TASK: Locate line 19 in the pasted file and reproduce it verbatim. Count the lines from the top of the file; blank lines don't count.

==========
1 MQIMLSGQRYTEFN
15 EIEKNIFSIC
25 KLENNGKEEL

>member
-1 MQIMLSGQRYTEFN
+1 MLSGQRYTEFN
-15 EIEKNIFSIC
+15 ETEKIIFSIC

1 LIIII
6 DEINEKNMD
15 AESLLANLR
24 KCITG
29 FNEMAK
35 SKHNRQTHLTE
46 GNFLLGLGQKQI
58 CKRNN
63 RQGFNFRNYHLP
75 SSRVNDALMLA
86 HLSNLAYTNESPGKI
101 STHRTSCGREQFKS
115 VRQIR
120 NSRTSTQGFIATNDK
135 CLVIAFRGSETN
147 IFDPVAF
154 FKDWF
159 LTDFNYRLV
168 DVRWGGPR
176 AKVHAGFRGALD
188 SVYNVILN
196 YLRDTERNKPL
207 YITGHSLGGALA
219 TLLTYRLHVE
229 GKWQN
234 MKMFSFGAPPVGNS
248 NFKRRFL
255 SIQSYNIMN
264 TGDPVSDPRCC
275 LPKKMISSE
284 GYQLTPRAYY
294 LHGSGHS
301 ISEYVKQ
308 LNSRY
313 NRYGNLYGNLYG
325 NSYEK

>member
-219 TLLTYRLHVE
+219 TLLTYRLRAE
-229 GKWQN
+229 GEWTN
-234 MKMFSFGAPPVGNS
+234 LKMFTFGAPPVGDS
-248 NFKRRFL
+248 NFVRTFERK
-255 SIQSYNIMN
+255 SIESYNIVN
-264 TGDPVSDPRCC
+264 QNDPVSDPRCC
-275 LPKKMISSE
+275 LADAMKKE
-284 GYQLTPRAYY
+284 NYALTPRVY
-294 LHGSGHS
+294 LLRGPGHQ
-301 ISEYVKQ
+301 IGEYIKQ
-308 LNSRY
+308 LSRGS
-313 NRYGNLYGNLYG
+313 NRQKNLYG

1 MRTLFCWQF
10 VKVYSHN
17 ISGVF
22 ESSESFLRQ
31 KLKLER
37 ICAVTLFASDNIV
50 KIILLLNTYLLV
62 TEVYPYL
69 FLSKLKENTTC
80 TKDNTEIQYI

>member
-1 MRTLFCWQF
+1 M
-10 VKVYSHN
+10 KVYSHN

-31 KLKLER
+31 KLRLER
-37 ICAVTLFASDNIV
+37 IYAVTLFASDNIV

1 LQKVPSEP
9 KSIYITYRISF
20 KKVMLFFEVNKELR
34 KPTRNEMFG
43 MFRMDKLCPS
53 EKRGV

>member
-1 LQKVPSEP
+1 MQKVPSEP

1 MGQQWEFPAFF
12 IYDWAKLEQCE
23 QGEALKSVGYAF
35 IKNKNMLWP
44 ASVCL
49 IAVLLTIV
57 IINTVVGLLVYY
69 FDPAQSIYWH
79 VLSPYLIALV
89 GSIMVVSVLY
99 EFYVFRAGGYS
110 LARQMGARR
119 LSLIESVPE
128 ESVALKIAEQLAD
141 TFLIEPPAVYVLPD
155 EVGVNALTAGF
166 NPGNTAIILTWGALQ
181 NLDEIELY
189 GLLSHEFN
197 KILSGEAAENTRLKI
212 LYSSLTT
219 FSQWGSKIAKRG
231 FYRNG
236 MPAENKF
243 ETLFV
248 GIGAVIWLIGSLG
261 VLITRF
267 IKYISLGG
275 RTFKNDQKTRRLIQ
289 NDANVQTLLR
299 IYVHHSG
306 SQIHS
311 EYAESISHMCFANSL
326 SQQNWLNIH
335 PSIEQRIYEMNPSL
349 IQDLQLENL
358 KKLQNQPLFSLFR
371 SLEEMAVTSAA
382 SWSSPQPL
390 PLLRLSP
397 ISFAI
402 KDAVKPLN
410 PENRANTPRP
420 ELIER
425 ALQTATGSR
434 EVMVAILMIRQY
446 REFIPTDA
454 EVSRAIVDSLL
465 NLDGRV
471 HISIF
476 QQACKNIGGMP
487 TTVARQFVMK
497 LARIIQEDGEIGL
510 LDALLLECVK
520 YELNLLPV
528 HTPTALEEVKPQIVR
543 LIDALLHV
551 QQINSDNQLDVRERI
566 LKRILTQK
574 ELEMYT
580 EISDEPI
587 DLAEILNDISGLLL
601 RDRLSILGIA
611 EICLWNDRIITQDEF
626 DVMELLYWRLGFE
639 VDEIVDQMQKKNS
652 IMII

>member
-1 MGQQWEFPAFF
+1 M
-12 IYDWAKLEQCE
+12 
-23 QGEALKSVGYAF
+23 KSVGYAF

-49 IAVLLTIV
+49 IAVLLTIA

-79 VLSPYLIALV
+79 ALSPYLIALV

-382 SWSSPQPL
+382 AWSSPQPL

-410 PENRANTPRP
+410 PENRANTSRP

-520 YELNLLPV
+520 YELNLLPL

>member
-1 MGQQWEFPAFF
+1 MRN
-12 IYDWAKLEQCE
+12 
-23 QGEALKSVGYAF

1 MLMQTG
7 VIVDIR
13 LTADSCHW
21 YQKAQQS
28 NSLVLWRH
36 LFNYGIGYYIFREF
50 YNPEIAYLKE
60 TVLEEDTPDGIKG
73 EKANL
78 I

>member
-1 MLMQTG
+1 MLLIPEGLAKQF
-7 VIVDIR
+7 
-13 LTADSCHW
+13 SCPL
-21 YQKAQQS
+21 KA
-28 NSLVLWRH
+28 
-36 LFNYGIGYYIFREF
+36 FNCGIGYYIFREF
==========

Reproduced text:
86 HLSNLAYTNESPGKI